Your Kids Art Supplies

Art is an excellent way for you to nourish your children’s creative side. Someone’s artistic curiosity can start as soon as they learn how to use a crayon. Once that picks off, it is in your child’s best interest that you help them take it to full gear. You can do so with the right kids art supplies.

Where to Start

With so many kids’ art supplies to choose from, where can you start? You can start with what initially took your child’s interest. It can be as simple as crayons and paper, or as messy as paint and canvas. The aim is to stimulate their curiosity so they can explore what they like. They may be into dry art like pencils, crayons, and chalk at first, but they may eventually move on to the wet kinds like watercolour and paint. Whatever they may be into, it is in the best interest of their development to give them access to their craft.

Why Art Matters for Kids

To many adults who do corporate jobs, art may appear as just fun and games. Sure, some may sketch or paint on the weekends for leisure, but it may not have a significant role in your psychology. You can probably replace that paintbrush and canvas with something that is also relaxing like journaling or knitting.

For kids, however, the story is different. Children’s minds continue to develop as they age. Those brain cells continuously rewire themselves throughout the crucial development stages of human life. Art can help form that neural network. Here’s why art matter for kids:

Emotional Skills

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A literature review by the National Endowment for the Arts found good associations between artistic activities and emotional skills. For example, children who drew a house after thinking of an upsetting experience were better able to improve their mood after drawing. Those who drew the negative experience itself or copied another drawing struggled with calming themselves.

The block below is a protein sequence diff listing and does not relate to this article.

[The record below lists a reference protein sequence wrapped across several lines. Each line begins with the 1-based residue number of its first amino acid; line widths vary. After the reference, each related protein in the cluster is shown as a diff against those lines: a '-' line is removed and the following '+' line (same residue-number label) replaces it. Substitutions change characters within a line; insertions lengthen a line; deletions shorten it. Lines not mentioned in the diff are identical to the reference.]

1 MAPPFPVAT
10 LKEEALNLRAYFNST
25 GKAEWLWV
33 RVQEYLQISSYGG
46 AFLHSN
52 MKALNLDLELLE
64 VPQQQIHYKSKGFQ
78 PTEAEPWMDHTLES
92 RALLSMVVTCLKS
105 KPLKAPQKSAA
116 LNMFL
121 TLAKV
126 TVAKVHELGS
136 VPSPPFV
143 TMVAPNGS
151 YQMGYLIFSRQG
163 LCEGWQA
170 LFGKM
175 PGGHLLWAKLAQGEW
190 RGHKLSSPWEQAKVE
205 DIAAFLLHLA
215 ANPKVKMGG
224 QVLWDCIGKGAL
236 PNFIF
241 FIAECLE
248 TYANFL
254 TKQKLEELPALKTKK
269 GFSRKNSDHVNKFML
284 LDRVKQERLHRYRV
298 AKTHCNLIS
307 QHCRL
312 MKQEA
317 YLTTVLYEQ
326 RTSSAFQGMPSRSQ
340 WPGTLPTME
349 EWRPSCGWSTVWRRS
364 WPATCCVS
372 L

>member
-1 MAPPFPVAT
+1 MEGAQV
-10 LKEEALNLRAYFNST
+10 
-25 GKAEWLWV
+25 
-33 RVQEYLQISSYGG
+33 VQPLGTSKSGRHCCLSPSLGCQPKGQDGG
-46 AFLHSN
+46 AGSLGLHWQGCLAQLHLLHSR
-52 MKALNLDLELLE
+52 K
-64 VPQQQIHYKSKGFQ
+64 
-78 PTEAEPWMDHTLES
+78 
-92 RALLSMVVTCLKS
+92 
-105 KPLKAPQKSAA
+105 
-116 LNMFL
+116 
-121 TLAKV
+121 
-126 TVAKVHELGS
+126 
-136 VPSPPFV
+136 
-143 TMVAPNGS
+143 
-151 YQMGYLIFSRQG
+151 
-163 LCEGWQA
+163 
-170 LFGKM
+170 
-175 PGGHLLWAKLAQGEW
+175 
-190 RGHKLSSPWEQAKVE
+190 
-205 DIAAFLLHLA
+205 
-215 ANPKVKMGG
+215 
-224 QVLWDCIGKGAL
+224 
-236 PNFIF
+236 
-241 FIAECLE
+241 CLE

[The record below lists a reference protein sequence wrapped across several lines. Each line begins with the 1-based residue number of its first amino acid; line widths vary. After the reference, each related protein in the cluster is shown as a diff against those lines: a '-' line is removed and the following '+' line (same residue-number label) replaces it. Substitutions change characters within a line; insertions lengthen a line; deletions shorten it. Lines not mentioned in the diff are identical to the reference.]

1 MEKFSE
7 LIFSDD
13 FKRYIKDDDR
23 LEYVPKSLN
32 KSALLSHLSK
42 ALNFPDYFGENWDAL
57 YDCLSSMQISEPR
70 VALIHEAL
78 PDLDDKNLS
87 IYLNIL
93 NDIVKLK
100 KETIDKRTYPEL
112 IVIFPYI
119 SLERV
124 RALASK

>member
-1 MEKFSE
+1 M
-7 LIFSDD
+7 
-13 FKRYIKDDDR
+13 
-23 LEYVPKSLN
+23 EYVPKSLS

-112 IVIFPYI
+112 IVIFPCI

Social Skills

Many studies looked into the influence of art on social skills of children. Some investigated the effects of an art education program that consisted of the visual arts, like painting and drawing, as well as performing arts. These studies found a positive association between the art education program and all domains of social skills, such as communication, decision-making, confidence, open-mindedness, and more.

Motor Skills

All that creativity needs action to come alive. Art can serve as a medium for children to practice their fine motor skills. From holding a pencil to colouring within the lines to the gentle strokes of a paintbrush, these actions help train a child to perform complicated and precise movements. Such skills are important in the fields of science, engineering, and medicine.

Art and Science Complement

Some of the greatest scientists in history were also artists. You are probably thinking of old-timers like Archimedes or Leonardo de Vinci, but there are also plenty of artists-scientists in recent history. The father of neuroscience, Dr Santiago Ramón y Cajal, was passionate about drawing. The first person who successfully performed a human kidney transplant on identical twins and Nobel Prize awardee, Joseph Murray, painted. The editor-in-chief of the Journal of Investigative Surgery, Luis H. Toledo-Pereyra, even wrote that art is as vital to the surgical profession as science itself.

Art and science are not mutually exclusive. Your children’s doodles and paint splatters may not directly help them win a Nobel Prize, but these innocent and creative outlets still serve a purpose in the science aspect of life.

What Children’s Art Can Reveal

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By now, you must be thinking, “Great! So what kids’ art supplies can I get to help my kids be a surgeon?” Art can do more than helping a child develop. It can also reveal what is going on in their head. Sometimes, they may not have the words to say how they feel, so they rather put it on paper. For example, if your children enjoy drawing you and your family with happy faces or kids and animals playing, then it is safe to say that your children’s mind is in a good state. If those drawings become darker, both in colour and in theme, then he/she needs a heart-to-heart talk. You can further encourage this non-verbal communication giving the appropriate kids’ art supplies, like sketch pads, a canvas, coloured pencils, etc.

Whatever may be the development stage, giving access to kids’ art supplies can be beneficial. Not only will you nourish their curiosity and creativity, but you can also help yourselves know each other more.

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